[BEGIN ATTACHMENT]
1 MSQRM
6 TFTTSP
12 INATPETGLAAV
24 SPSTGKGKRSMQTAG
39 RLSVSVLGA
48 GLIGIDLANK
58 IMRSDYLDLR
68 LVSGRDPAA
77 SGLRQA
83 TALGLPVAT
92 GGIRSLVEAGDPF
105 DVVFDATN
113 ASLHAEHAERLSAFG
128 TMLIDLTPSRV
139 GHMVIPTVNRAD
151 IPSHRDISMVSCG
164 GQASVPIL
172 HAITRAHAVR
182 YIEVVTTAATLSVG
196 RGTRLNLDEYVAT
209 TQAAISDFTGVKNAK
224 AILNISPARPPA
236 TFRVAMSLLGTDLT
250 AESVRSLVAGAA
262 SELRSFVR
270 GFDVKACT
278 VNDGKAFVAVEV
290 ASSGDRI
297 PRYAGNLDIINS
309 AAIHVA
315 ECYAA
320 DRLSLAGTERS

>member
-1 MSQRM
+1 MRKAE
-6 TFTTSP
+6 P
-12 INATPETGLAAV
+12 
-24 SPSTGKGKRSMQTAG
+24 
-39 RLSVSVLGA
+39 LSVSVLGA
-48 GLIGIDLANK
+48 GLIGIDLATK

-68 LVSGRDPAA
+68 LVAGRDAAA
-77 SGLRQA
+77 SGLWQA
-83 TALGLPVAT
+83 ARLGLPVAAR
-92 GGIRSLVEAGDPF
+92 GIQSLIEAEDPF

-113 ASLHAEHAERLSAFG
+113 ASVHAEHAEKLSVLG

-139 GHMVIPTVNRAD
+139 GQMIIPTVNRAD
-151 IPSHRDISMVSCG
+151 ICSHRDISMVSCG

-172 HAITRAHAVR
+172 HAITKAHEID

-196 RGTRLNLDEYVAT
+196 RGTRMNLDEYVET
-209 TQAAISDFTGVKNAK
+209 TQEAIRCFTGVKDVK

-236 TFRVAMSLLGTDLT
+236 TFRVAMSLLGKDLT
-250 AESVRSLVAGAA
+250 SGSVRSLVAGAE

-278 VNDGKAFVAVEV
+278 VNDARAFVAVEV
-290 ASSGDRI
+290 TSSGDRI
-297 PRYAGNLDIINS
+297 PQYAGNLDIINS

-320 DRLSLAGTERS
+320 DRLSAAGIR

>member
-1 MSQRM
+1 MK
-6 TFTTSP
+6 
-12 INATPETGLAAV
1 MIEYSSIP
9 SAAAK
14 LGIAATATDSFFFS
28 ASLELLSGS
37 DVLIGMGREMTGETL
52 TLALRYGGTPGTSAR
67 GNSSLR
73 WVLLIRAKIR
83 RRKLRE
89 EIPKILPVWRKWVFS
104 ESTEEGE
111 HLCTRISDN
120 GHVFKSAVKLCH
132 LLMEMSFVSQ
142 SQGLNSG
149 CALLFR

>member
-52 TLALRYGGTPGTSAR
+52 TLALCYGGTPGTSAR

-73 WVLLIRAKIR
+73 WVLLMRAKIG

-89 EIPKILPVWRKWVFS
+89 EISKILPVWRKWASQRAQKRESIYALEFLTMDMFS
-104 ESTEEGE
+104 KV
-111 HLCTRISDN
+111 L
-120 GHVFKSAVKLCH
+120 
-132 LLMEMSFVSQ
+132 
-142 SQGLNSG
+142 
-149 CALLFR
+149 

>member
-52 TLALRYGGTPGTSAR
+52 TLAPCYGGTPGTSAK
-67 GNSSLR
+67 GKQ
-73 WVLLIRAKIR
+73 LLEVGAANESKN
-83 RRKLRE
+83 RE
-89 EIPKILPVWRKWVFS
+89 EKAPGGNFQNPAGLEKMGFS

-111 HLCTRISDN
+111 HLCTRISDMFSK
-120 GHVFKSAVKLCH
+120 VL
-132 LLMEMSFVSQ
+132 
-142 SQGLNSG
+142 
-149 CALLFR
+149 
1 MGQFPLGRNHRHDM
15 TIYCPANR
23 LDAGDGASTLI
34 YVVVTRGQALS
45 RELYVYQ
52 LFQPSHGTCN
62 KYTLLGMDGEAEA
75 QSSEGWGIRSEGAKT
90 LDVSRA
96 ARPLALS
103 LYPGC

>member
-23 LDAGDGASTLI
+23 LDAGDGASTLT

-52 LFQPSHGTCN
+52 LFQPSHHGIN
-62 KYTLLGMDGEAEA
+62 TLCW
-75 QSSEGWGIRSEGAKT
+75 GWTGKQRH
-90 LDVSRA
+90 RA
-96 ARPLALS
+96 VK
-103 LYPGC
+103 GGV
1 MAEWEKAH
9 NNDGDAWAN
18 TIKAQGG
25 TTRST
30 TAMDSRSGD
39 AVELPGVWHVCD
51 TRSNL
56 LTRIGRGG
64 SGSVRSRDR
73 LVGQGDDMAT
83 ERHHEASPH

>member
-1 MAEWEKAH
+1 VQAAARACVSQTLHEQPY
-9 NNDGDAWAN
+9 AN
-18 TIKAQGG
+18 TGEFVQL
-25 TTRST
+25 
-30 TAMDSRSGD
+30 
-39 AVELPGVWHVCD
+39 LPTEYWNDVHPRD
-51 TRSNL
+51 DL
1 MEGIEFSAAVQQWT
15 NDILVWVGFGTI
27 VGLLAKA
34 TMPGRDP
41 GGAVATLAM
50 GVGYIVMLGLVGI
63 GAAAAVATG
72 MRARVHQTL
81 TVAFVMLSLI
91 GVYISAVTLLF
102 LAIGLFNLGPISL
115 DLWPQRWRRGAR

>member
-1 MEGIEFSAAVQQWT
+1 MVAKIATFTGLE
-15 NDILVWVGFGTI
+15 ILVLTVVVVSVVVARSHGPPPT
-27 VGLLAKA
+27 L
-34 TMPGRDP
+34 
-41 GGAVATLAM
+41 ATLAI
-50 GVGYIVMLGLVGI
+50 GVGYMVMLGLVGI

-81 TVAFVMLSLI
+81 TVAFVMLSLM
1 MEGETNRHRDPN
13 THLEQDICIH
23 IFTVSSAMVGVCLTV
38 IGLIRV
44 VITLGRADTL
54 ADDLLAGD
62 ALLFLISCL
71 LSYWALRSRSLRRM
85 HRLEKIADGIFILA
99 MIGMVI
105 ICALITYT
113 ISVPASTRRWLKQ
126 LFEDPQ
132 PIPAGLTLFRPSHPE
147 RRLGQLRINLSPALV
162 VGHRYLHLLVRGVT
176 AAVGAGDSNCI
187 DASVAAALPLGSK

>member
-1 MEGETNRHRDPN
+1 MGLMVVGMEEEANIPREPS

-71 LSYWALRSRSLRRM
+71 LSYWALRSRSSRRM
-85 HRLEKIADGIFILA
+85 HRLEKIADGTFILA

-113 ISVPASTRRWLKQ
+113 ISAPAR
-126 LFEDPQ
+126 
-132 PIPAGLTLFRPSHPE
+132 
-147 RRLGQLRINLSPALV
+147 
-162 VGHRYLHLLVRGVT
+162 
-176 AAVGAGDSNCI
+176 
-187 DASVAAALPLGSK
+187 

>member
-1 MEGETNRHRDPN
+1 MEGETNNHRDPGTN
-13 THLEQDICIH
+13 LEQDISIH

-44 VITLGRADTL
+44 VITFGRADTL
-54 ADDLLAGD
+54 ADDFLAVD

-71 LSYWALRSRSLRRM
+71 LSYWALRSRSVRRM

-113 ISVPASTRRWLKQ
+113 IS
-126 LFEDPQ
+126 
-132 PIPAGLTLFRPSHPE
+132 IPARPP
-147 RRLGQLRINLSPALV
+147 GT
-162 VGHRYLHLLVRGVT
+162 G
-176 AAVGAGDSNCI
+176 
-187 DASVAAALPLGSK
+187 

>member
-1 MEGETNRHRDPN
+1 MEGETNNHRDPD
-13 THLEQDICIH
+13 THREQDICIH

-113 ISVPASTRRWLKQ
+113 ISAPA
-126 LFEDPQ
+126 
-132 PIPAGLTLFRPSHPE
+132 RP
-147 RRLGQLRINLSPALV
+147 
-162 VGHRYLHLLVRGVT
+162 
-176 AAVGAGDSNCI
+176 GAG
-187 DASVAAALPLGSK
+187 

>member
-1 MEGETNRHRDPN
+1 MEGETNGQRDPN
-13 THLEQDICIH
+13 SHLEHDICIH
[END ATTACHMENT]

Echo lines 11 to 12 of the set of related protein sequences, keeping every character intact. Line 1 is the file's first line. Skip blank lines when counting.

92 GGIRSLVEAGDPF
105 DVVFDATN